Received: 14 December 2016 Accepted: 2 February 2017 Published on: 29 March 2017
Intensity modulated radiation therapy after extra-pleural
pneumonectomy for malignant pleural mesothelioma
is feasible without fatal pulmonary toxicity and provides good
Department of Radiation Oncology, Baylor
Scott and White Health, Temple, Texas, USA
Biostatistics, Baylor Scott and White Health,
Temple, Texas, USA
Hematology and Oncology, Baylor Scott and
White Health, Temple, Texas, USA
Radiation Oncology, Austin Cancer Centers,
Sameer Jhavar, Department of Radiation Oncol-
ogy, Baylor Scott and White Health, 2401 South
31st Street, Temple, Texas 76508.
Work performed at Baylor Scott and White
Health: 2401 S. 31st Street, Temple, Texas
Aim: To analyze patterns of failure, toxicity, relapse-free survival (RFS), and overall survival (OS) in
malignant pleural mesothelioma (MPM) patients treated with intensity-modulated radiation ther-
apy following extrapleural pneumonectomy (EPP).
Methods: We reviewed 18 charts of patients with MPM from 2005 to 2014 who underwent EPP
followed by hemithoracic intensity-modulated radiation therapy. Intensity-modulated radiation
therapy dose delivery adhered to published lung dose constraints. Kaplan-Meier curves were used
to assess the RFS and OS. Median survival times are reported for both RFS and OS.
Results: Median age was 65 years (range: 40—76 years). Chemotherapy was administered in four
neo-adjuvant and seven adjuvant patients. Pathological American Joint Committee on Cancer
stages II, III, IV, surgical margin, lympho-vascular space, pericardium, and chest wall involvement
were seen in 3, 12, 3, 9, 7, 12 and 3 patients, respectively. The majority of the patients received
45 Gy in 25 fractions. The mean lung dose was 7.14 Gy (range: 5 Gy–9.3 Gy). The mean V20 was
2.23%. At a median follow-up of 3 years, eight patients were alive (44%); 10 experienced relapse
(56%). Median RFS and OS were 24.4 months (95% CI: >16.3 months) and 38.2 months (95%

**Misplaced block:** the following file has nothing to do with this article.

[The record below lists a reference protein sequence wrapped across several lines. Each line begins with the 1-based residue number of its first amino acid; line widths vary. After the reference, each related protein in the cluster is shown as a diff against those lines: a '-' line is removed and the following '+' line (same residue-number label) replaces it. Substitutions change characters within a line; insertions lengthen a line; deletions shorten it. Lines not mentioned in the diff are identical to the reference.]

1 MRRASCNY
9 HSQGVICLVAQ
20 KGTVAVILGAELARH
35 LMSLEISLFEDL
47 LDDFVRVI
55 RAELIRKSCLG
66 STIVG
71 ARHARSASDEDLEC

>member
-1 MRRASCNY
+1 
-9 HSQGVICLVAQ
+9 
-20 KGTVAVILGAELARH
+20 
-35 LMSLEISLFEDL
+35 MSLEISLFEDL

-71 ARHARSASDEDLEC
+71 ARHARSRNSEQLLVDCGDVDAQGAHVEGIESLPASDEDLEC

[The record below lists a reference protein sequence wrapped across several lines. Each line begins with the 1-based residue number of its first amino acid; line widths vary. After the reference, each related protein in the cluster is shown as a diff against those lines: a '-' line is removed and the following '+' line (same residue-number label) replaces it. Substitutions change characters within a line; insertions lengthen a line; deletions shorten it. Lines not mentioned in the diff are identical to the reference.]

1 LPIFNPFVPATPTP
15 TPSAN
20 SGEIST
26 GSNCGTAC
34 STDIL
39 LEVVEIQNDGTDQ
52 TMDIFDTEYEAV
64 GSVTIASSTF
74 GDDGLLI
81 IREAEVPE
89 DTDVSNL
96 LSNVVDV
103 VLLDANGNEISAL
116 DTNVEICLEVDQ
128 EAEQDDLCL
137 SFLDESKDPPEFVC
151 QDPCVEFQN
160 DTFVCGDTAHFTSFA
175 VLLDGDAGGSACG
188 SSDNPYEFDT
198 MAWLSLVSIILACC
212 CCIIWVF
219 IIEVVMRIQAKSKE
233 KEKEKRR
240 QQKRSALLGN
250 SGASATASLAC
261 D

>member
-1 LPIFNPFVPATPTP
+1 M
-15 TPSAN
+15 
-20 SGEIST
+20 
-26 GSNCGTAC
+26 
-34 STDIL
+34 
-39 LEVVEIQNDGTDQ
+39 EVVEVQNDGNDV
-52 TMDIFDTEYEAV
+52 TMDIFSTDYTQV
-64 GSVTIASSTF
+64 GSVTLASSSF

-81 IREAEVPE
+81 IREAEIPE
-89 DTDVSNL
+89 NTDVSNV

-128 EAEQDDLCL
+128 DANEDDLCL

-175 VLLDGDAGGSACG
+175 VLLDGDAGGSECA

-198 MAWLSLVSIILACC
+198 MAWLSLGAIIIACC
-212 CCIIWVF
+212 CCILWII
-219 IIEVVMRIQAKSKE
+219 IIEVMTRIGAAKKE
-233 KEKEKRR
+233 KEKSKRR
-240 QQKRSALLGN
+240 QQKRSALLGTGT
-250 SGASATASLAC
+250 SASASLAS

CI: 17.4–78.1 months), respectively. Acute toxicities were fatigue, dermatitis, nausea, esophagi-
tis/dysphagia, cough, and dyspnea on exertion. No grade III, IV, or fatal pulmonary toxicities were
Conclusion: Intensity-modulated radiation therapy following EPP for MPM resulted in RFS and
OS comparable to the published literature without signiﬁcant toxicity.
extra pleural pnemonectomy, intensity modulated radiation therapy, malignant pleural
Malignant pleural mesothelioma (MPM) is a rare but deadly malignant
neoplasm arising in the pleura with approximately 2500 cases diag-
nosed annually in the United States and a median survival of 12 months
(median survival in most series is 4–20 months).
remains the greatest risk factor with 70–80% of MPM patients having
documented exposure to asbestos: men are more commonly affected
The management of MPM is challenging and controversial.
Broadly, there is debate regarding the optimal surgical approach of
extrapleural pneumonectomy (EPP) versus lung sparing approaches,
such as pleurectomy and decortication (P/D).
regardless of the surgical approach, relapse is common after
surgery and is predominantly loco-regional with subsequent dis-
Aggressive local therapy with surgery followed by
adjuvant radiation plays a major role in the multimodal management
to improve local control.
2017 John Wiley & Sons Australia, Ltd Asia-Pac J Clin Oncol. 2018;14:e88–e94.wileyonlinelibrary.com/journal/ajco